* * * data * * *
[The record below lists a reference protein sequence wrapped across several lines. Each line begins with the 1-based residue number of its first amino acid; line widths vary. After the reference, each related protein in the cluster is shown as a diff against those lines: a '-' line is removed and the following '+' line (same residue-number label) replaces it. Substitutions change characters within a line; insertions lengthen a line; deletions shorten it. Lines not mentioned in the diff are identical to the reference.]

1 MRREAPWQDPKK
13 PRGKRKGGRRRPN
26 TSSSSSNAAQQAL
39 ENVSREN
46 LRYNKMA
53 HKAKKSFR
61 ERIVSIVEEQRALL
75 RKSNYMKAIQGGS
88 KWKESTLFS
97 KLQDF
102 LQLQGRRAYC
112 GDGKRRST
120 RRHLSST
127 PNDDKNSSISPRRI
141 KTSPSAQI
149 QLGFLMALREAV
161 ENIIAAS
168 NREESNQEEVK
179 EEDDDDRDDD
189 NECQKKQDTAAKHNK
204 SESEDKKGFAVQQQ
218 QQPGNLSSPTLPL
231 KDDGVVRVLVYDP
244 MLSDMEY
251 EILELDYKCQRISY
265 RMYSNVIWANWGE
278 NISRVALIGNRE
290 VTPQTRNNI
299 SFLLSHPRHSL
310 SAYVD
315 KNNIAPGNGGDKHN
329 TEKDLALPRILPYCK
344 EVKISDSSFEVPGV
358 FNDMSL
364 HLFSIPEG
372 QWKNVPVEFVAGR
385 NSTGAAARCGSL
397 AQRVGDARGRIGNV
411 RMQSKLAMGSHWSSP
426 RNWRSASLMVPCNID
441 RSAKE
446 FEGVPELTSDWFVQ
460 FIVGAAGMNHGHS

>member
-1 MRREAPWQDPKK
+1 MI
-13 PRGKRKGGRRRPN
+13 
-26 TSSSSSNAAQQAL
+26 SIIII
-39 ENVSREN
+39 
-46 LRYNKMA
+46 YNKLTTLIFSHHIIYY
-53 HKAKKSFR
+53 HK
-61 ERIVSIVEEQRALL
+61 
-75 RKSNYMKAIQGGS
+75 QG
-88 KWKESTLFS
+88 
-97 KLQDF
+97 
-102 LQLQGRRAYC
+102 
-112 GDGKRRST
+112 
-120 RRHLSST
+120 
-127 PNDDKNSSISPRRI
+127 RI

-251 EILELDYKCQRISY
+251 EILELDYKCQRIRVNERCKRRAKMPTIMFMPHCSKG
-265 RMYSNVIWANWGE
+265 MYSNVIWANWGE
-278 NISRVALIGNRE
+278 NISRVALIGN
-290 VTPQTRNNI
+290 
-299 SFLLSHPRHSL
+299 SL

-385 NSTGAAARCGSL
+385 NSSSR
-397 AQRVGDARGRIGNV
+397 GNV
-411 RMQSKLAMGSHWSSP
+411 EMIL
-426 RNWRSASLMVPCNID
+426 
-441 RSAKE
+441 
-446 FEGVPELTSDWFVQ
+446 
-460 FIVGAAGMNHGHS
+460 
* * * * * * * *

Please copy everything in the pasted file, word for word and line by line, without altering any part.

[The record below lists a reference protein sequence wrapped across several lines. Each line begins with the 1-based residue number of its first amino acid; line widths vary. After the reference, each related protein in the cluster is shown as a diff against those lines: a '-' line is removed and the following '+' line (same residue-number label) replaces it. Substitutions change characters within a line; insertions lengthen a line; deletions shorten it. Lines not mentioned in the diff are identical to the reference.]

1 MRREAPWQDPKK
13 PRGKRKGGRRRPN
26 TSSSSSNAAQQAL
39 ENVSREN
46 LRYNKMA
53 HKAKKSFR
61 ERIVSIVEEQRALL
75 RKSNYMKAIQGGS
88 KWKESTLFS
97 KLQDF
102 LQLQGRRAYC
112 GDGKRRST
120 RRHLSST
127 PNDDKNSSISPRRI
141 KTSPSAQI
149 QLGFLMALREAV
161 ENIIAAS
168 NREESNQEEVK
179 EEDDDDRDDD
189 NECQKKQDTAAKHNK
204 SESEDKKGFAVQQQ
218 QQPGNLSSPTLPL
231 KDDGVVRVLVYDP
244 MLSDMEY
251 EILELDYKCQRISY
265 RMYSNVIWANWGE
278 NISRVALIGNRE
290 VTPQTRNNI
299 SFLLSHPRHSL
310 SAYVD
315 KNNIAPGNGGDKHN
329 TEKDLALPRILPYCK
344 EVKISDSSFEVPGV
358 FNDMSL
364 HLFSIPEG
372 QWKNVPVEFVAGR
385 NSTGAAARCGSL
397 AQRVGDARGRIGNV
411 RMQSKLAMGSHWSSP
426 RNWRSASLMVPCNID
441 RSAKE
446 FEGVPELTSDWFVQ
460 FIVGAAGMNHGHS

>member
-1 MRREAPWQDPKK
+1 MI
-13 PRGKRKGGRRRPN
+13 
-26 TSSSSSNAAQQAL
+26 SIIII
-39 ENVSREN
+39 
-46 LRYNKMA
+46 YNKLTTLIFSHHIIYY
-53 HKAKKSFR
+53 HK
-61 ERIVSIVEEQRALL
+61 
-75 RKSNYMKAIQGGS
+75 QG
-88 KWKESTLFS
+88 
-97 KLQDF
+97 
-102 LQLQGRRAYC
+102 
-112 GDGKRRST
+112 
-120 RRHLSST
+120 
-127 PNDDKNSSISPRRI
+127 RI

-251 EILELDYKCQRISY
+251 EILELDYKCQRIRVNERCKRRAKMPTIMFMPHCSKG
-265 RMYSNVIWANWGE
+265 MYSNVIWANWGE
-278 NISRVALIGNRE
+278 NISRVALIGN
-290 VTPQTRNNI
+290 
-299 SFLLSHPRHSL
+299 SL

-385 NSTGAAARCGSL
+385 NSSSR
-397 AQRVGDARGRIGNV
+397 GNV
-411 RMQSKLAMGSHWSSP
+411 EMIL
-426 RNWRSASLMVPCNID
+426 
-441 RSAKE
+441 
-446 FEGVPELTSDWFVQ
+446 
-460 FIVGAAGMNHGHS
+460 